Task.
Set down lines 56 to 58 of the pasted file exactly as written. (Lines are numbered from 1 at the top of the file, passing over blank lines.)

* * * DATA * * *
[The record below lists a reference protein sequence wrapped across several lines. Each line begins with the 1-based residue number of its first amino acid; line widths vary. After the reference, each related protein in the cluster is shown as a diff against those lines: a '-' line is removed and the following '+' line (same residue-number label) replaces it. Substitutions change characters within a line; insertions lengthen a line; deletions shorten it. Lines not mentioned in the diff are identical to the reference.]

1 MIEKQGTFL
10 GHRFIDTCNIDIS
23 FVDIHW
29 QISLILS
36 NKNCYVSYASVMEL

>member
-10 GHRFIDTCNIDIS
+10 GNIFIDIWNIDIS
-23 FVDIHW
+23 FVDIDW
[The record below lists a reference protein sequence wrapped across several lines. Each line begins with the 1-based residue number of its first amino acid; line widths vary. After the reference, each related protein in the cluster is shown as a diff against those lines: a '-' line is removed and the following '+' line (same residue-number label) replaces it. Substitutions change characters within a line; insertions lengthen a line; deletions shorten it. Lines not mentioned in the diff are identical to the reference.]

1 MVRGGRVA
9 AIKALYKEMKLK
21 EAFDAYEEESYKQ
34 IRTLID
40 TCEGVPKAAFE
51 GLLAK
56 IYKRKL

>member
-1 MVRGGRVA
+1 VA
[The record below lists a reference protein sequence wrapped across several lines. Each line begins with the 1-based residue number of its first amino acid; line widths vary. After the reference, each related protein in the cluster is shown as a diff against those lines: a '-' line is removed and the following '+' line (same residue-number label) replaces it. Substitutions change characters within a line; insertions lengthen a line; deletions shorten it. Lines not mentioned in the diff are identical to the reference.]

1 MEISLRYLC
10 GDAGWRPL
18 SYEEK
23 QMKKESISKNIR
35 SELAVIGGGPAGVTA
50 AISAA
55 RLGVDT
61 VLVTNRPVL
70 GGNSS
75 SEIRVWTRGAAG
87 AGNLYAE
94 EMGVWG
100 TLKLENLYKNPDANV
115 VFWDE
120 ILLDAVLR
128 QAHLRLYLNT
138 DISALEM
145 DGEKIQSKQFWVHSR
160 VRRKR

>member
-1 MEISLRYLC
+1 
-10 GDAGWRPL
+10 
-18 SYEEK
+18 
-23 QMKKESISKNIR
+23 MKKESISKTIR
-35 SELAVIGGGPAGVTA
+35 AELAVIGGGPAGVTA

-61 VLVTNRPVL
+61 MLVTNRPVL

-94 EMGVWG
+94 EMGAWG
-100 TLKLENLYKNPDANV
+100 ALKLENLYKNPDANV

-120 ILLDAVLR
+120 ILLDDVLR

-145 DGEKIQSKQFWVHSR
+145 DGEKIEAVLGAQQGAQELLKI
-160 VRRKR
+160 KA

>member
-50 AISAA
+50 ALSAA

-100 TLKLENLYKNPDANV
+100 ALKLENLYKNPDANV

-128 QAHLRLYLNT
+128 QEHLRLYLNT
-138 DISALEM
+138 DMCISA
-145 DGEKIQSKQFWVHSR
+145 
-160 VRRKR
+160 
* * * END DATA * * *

-94 EMGVWG
+94 EMGAWG
-100 TLKLENLYKNPDANV